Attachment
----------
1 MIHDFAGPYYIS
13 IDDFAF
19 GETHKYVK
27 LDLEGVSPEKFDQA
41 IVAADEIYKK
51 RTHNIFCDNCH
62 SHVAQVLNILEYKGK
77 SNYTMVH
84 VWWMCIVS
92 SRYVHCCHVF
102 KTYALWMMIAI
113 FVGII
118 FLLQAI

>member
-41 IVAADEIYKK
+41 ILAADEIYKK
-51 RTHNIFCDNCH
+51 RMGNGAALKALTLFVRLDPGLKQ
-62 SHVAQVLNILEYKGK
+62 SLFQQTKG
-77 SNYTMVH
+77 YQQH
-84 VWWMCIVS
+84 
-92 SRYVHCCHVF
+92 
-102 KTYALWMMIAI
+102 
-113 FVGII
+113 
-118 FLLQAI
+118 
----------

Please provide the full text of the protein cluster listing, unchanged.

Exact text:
1 MIHDFAGPYYIS
13 IDDFAF
19 GETHKYVK
27 LDLEGVSPEKFDQA
41 IVAADEIYKK
51 RTHNIFCDNCH
62 SHVAQVLNILEYKGK
77 SNYTMVH
84 VWWMCIVS
92 SRYVHCCHVF
102 KTYALWMMIAI
113 FVGII
118 FLLQAI

>member
-41 IVAADEIYKK
+41 ILAADEIYKK
-51 RTHNIFCDNCH
+51 RMGNGAALKALTLFVRLDPGLKQ
-62 SHVAQVLNILEYKGK
+62 SLFQQTKG
-77 SNYTMVH
+77 YQQH
-84 VWWMCIVS
+84 
-92 SRYVHCCHVF
+92 
-102 KTYALWMMIAI
+102 
-113 FVGII
+113 
-118 FLLQAI
+118 